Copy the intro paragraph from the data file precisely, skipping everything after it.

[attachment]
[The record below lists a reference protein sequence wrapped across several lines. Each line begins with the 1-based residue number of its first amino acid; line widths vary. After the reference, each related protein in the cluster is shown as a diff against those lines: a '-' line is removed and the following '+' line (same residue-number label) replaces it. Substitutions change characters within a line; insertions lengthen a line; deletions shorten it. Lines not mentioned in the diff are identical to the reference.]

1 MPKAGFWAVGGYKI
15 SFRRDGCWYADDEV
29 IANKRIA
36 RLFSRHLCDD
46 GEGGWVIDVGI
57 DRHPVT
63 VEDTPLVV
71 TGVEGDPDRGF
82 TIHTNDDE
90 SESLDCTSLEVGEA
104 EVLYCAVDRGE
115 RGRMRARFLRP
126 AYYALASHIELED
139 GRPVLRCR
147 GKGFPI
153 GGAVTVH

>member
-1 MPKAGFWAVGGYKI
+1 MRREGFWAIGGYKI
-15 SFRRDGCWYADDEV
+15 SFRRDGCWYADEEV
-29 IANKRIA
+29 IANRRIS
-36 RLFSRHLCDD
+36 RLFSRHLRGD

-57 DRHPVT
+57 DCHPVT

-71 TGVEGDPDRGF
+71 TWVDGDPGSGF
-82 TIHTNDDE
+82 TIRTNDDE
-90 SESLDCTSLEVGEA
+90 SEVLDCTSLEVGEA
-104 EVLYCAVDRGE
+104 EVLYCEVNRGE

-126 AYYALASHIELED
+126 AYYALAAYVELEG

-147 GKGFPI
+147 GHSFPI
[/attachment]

[The record below lists a reference protein sequence wrapped across several lines. Each line begins with the 1-based residue number of its first amino acid; line widths vary. After the reference, each related protein in the cluster is shown as a diff against those lines: a '-' line is removed and the following '+' line (same residue-number label) replaces it. Substitutions change characters within a line; insertions lengthen a line; deletions shorten it. Lines not mentioned in the diff are identical to the reference.]